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Ian Gordon - The Box CD (album) cover

THE BOX

Ian Gordon

 

Neo-Prog

3.58 | 14 ratings

From Progarchives.com, the ultimate progressive rock music website

sukmytoe
4 stars If you're going to play all of the instruments on an album barring for assistance from others on a very few tracks then you had better be a damn good song writer to attract my attention because I doubt that you are going to be a master of all of the instruments that you play. Further than that if you are going to use artificial drums to any extent then it is very rare that I'm going to listen to your music.

I got hold of this album due to the fact that the artist is categorised as neo-prog here and I have a thing for neo-prog. With this album it was kind of a "curiosity didn't kill the cat" experience. I don't love the album but I don't dislike it either and part of the reason for that is that this work is a treasure chest of musical ideas and there are many moments that I love herein. One of the attractions for me with this is Ian Gordon's voice which is very similar to that of David Bowie. I love theatrics and drama in music and this has a lot of those elements in spades. The keyboard and lead guitar work are very well done.

Quoted from the artist himself as I couldn't say it better - "I grew up in a small town in Northern England. There I discovered the very things that would inspire me to compose "The Box", from the eerie woods and stories of 'lost souls', to the house I grew up in and the clutter that gave it character. My first musical influences were those who weren't afraid to tell stories; Genesis, Rush and Iron Maiden amongst others. The progressive influence introduced me to the idea of experimentation, and much of the material that makes up "The Box" is a result of that experimentation. Conceptually, the idea of one becoming 'lost' in some distant land was the catalyst for the story; in which a process of rediscovery would have to be undertaken in order for one to remember who they truly were. Being a fan of the surreal and the macabre, this concept evolved into something much more elaborate. Conceived in the winter of 1999, a full 10 years passed before "The Box" was finally recorded. It has been a labour of love, and I'm proud to share it with the world at last"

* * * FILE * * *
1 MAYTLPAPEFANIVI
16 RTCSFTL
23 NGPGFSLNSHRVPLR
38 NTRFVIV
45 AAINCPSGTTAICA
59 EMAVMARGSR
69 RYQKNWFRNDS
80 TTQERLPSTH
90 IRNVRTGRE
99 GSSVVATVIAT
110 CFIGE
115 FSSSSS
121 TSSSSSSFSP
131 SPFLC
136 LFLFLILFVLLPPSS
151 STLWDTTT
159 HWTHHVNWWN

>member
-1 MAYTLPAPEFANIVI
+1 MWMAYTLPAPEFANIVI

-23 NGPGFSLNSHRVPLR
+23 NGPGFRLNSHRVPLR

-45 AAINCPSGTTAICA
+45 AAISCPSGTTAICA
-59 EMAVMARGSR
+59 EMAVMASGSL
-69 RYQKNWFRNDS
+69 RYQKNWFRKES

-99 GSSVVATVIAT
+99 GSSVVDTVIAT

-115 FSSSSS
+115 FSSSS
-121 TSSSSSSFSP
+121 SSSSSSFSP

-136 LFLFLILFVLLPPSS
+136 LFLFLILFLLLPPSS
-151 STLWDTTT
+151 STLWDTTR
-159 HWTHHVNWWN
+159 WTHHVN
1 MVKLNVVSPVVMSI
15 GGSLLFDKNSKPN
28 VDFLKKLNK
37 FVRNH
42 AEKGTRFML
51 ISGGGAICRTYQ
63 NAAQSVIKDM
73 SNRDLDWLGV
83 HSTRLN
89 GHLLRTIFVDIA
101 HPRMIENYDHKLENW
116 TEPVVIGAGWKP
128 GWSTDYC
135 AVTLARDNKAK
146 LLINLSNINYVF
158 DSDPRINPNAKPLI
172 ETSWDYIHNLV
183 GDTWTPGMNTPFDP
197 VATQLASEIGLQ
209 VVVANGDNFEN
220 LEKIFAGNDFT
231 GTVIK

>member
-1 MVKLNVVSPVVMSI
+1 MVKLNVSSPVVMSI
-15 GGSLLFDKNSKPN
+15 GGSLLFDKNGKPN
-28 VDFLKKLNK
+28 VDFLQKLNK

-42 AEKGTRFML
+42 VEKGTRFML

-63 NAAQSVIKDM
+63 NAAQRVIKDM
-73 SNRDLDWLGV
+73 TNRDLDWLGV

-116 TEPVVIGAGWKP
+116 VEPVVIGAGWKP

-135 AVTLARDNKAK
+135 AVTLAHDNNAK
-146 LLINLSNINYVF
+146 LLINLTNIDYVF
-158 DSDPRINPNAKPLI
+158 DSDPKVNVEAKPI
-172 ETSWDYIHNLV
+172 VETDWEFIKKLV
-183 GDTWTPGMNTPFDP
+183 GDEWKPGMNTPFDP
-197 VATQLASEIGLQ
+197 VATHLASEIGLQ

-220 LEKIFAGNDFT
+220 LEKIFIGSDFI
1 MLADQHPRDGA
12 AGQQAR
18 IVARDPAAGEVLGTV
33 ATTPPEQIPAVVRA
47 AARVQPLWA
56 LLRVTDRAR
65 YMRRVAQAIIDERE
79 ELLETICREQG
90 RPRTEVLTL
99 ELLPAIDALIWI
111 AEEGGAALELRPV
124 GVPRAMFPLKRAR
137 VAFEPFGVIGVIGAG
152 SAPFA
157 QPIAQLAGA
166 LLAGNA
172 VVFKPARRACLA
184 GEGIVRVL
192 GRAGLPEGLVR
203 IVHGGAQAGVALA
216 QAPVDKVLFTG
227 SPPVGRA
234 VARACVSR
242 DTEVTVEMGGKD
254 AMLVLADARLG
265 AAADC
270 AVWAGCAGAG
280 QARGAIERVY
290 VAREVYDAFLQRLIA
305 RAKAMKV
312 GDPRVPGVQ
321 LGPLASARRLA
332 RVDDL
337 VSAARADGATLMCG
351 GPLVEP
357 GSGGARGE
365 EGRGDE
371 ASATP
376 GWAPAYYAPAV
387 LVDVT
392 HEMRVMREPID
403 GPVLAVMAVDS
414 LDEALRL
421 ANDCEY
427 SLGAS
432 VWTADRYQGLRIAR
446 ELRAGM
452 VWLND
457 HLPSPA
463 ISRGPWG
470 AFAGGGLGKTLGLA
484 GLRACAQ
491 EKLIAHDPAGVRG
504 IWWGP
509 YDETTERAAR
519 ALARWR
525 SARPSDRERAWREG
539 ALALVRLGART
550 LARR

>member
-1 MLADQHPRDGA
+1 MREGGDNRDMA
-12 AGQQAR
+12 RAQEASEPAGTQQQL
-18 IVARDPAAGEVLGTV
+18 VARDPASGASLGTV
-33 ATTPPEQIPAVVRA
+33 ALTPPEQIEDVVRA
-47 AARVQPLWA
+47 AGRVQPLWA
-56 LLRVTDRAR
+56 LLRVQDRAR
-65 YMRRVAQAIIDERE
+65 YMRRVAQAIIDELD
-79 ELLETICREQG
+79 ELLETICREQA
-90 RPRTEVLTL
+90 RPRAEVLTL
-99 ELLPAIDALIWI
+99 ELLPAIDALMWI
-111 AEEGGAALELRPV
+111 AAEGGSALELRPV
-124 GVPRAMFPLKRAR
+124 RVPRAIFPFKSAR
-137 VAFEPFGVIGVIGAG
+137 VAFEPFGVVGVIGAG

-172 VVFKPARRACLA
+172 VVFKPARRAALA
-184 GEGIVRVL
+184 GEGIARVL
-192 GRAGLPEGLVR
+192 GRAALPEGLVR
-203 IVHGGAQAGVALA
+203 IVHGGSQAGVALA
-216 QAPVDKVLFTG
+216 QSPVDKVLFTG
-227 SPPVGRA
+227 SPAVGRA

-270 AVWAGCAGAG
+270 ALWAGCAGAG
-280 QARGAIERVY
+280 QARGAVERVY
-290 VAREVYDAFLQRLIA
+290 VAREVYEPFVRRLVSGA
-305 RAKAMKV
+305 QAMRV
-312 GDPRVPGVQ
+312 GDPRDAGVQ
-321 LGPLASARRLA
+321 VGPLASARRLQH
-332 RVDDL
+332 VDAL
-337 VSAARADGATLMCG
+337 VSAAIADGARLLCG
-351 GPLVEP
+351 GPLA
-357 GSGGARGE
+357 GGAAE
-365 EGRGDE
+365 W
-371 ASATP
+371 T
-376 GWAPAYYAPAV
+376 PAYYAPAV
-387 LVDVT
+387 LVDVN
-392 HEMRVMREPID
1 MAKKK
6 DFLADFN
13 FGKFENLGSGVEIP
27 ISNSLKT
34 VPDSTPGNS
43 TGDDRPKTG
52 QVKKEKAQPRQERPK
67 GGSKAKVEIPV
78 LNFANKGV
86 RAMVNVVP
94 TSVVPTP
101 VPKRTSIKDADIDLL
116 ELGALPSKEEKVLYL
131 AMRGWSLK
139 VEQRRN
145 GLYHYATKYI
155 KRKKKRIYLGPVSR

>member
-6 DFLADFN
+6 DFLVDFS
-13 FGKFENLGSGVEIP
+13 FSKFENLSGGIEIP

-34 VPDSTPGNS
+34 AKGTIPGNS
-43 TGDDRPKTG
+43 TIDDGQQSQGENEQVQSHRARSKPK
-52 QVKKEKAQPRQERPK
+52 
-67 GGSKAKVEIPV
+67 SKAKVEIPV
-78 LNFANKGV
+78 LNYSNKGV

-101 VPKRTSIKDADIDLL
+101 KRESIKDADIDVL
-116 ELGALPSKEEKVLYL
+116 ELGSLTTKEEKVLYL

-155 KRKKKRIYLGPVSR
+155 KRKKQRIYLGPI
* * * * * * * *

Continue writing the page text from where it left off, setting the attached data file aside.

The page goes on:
I do find that in places the album is disjointed and that sometimes it is a patchwork of musical ideas however for the wealth of musical ideas throughout this and for the many moments of pure musical magic I have to give it major credit. There are many who believe that albums should be cut down in size in order to make them more coherent in what they are trying to achieve however I don't necessarily agree with that at all - there is two hours of music here and if I can find an hours worth of magic in such an album then I'm totally satisfied - I found way more than hours worth of pleasure here. It is a massive work especially considering the fact that it is from an artist relatively new to the musical field. If you loved Gabriel era Genesis then don't hesitate trying this on. A solid four stars from me for taking me on a musical journey.

sukmytoe | 4/5 |

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